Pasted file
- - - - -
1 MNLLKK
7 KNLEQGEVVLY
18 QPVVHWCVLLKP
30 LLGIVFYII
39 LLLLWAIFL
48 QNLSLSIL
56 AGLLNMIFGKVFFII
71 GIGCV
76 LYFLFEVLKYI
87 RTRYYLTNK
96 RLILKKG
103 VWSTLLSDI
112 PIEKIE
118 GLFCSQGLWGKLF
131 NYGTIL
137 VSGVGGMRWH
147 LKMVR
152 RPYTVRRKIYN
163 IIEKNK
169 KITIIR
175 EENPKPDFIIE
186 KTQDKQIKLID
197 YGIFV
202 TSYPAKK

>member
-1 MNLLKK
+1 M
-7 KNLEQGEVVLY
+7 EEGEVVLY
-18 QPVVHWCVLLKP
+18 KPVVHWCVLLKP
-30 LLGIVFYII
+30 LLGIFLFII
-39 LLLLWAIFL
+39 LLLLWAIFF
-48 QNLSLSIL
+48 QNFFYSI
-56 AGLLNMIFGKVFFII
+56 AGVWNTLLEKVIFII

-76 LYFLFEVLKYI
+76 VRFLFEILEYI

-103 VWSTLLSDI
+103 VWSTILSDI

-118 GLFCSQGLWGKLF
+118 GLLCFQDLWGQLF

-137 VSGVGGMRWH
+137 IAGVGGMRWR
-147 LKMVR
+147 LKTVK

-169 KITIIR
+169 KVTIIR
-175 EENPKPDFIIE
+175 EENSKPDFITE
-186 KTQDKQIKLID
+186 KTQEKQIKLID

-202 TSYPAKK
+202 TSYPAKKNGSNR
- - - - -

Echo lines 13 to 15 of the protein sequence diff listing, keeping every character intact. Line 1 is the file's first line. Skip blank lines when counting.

112 PIEKIE
118 GLFCSQGLWGKLF
131 NYGTIL